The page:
windows object identity

Discussion in 'Javascript' started by mikharakiri_nospaum, Apr 22, 2006.

  1. Is there a way to tell one window from another? A quick look into wndow
    object properties revealed nothing obvious. I want to keep track of
    window object identity in a hidden input widget, so that whenever user
    clones the window, I'll be able identify this and provide an extra
    session.
     
    mikharakiri_nospaum, Apr 22, 2006
    #1
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  2. Sure. If window1 == window2 yields `false', the Window objects referred to
    are different, otherwise both references point to the same Window object.


    PointedEars
     
    Thomas 'PointedEars' Lahn, Apr 22, 2006
    #2
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  3. Yes, but the scope is outside of Java Script environment. I want to
    save window.id or its equivalent as a text string in a hidden form
    widget that can be passed as parameter to servlet/JSP processor. Within
    the javascript on page, I prefer not to have any knowledge about the
    other browser windows.
     
    mikharakiri_nospaum, Apr 22, 2006
    #3
  4. mikharakiri_nospaum

    Randy Webb Guest

    Thomas 'PointedEars' Lahn said the following on 4/21/2006 10:51 PM:
    You really should learn to read, and comprehend, English before replying
    to a lot of the posts you reply to. Had you continued reading, and
    comprehended, the context you would have been able to give a better -
    more informed - response.

    The answer to the question is no. And you are, yet again, showing your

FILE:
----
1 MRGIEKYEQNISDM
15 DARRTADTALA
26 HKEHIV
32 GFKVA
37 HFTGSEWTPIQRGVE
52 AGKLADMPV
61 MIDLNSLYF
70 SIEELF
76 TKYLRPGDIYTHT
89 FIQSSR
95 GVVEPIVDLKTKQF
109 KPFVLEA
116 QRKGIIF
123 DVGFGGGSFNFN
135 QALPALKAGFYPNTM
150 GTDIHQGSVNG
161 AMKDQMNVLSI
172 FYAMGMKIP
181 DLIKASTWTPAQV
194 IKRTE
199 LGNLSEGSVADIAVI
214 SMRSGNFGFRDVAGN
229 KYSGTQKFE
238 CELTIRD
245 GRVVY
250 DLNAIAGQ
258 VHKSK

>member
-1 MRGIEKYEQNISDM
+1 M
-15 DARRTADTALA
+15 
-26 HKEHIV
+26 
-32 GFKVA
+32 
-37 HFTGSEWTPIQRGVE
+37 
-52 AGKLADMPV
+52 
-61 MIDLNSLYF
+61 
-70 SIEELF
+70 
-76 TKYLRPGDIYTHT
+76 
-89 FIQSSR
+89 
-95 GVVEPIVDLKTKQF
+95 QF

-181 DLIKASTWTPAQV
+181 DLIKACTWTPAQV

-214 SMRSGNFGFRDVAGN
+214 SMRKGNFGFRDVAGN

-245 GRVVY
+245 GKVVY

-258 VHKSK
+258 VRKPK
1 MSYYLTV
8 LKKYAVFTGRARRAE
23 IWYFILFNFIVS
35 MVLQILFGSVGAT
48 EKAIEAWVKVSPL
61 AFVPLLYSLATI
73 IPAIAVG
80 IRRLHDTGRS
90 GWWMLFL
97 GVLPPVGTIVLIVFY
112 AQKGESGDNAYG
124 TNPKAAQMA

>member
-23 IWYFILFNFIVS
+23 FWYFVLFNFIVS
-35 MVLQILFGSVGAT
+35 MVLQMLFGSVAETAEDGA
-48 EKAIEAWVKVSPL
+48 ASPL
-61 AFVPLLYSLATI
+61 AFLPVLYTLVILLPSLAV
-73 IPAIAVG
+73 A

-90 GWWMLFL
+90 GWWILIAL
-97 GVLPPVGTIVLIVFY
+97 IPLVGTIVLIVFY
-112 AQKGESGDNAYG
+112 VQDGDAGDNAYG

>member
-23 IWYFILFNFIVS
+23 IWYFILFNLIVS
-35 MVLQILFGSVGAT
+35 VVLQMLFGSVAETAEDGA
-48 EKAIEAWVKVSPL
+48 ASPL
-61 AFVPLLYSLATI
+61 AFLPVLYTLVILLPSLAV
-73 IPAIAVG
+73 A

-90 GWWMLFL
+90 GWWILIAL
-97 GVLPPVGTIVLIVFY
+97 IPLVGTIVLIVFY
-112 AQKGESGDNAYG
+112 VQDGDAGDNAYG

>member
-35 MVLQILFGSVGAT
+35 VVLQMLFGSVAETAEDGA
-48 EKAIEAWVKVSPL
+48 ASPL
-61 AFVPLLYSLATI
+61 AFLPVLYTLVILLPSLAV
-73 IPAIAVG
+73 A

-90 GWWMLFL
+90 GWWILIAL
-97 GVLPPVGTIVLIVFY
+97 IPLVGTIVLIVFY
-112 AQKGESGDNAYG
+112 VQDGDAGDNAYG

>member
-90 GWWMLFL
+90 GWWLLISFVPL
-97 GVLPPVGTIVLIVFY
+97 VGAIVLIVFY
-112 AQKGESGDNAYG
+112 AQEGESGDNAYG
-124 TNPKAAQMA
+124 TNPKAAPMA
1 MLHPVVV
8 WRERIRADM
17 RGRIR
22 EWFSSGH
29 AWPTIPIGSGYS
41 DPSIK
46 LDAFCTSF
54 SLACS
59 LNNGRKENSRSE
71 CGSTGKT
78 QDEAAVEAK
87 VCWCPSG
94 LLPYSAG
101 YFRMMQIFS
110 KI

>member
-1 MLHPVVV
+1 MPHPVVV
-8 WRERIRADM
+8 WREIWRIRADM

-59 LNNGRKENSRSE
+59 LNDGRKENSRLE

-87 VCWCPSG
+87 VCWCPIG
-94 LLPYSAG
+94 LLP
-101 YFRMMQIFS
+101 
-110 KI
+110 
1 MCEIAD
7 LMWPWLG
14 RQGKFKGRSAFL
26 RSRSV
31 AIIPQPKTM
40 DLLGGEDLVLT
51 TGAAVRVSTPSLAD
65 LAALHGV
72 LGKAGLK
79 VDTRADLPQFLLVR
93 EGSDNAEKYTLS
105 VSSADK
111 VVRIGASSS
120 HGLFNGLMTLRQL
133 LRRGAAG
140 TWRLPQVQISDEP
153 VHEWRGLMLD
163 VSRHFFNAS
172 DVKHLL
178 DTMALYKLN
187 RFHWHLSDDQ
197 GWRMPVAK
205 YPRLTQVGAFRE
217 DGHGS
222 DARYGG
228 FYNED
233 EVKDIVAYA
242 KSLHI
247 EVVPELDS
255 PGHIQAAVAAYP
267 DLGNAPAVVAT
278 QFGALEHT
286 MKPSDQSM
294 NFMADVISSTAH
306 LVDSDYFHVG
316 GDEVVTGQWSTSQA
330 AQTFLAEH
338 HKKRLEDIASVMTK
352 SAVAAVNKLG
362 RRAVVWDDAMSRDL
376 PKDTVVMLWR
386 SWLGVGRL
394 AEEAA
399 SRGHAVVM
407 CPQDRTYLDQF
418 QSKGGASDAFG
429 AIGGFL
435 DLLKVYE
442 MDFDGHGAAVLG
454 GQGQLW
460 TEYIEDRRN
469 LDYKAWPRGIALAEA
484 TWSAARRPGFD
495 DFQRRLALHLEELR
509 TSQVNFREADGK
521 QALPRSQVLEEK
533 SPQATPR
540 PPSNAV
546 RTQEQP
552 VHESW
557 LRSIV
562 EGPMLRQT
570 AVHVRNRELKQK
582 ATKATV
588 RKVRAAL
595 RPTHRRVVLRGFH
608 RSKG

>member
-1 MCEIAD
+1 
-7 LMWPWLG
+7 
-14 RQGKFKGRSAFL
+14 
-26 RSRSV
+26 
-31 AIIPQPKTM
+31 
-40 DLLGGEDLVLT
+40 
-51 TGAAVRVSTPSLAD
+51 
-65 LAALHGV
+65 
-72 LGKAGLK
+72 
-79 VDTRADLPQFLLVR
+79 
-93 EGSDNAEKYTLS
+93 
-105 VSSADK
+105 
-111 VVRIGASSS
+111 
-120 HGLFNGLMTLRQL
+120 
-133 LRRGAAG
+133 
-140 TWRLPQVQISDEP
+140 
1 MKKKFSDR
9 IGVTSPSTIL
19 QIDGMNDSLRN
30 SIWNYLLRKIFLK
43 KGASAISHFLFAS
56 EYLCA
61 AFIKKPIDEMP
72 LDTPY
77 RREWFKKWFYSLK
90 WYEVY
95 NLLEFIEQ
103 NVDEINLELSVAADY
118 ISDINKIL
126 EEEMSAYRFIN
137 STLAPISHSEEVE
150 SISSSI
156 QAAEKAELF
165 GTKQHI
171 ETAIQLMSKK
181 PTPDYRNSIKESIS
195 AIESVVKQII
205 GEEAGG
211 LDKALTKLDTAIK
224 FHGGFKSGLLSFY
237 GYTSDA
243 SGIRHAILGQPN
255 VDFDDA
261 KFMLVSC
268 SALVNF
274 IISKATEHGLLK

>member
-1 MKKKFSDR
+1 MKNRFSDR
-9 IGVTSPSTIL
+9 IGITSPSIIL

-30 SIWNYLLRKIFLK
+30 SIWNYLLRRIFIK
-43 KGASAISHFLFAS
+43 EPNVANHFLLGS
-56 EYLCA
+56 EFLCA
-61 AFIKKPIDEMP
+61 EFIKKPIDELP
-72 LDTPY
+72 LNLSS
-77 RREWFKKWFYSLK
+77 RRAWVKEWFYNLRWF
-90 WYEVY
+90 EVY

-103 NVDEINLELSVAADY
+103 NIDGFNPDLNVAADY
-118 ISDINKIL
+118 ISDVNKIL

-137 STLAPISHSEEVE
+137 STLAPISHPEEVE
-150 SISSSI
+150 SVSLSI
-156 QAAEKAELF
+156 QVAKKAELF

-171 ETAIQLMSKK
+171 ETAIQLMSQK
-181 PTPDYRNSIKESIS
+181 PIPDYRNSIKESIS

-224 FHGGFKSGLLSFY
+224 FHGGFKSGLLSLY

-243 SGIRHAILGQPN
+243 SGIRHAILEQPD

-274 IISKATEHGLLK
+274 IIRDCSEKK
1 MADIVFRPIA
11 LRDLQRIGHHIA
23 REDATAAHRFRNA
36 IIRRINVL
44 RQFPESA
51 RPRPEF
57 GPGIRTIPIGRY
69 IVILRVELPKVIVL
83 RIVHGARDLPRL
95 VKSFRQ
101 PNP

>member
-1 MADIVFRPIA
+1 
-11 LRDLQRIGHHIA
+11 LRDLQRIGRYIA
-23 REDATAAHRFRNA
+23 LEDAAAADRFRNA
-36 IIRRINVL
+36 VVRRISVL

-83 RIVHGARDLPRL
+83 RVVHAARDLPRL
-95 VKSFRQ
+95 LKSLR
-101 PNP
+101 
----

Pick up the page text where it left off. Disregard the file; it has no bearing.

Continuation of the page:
immature pedantic behavior.

    Now, go ahead, use your ad hominem defense.
     
    Randy Webb, Apr 22, 2006
    #4
  5. mikharakiri_nospaum

    ASM Guest

    a écrit :
    windows names are only known by the file loaded (or at best by the window)

    I think that to refer to a (precedent) window.name in a new file loaded
    would'nt be abble to work.

    Anyway I don't understand why you need to know in witch windows files
    are displayed.
    Isn't problem of the browser or its user ?
     
    ASM, Apr 22, 2006
    #5
  6. mikharakiri_nospaum

    Touffy Guest

    I don't really understand what you intend to do with those IDs.

    First, if you want all windows with your site loaded into them to
    communicate with each other directly :

    Are your extra windows opened by JavaScript (window.open) or do you
    want to track any window opened ?

    For exemple, if the user manually opens two tabs (or windows) in his
    browser and connects to your website on both, a script in one tab will
    *never* be able to access the other directly. They could communicate
    via the server, or by sharing cookies.

    If you care only about window.open'ed windows, then the opener has a
    reference to the popup (the value returned by window.open()) and the
    popup can use window.opener to access it's opener.

    But that has nothing to do with IDs.

    Either way you could give a unique ID to each window (that's the
    session ID you're already using anyway, so no problem here, just assign
    an "id" property to the window if you want to formalize that), but of
    course this id cannot be found by getElementById().

    If the windows can access each other, then they can read each other's
    id property (I still can't begin to guess why you'd want them to do
    that). If not, too bad.
     
    Touffy, Apr 22, 2006
    #6
  7. Cloning new browser window is as simple as "Ctrl-New Window". The end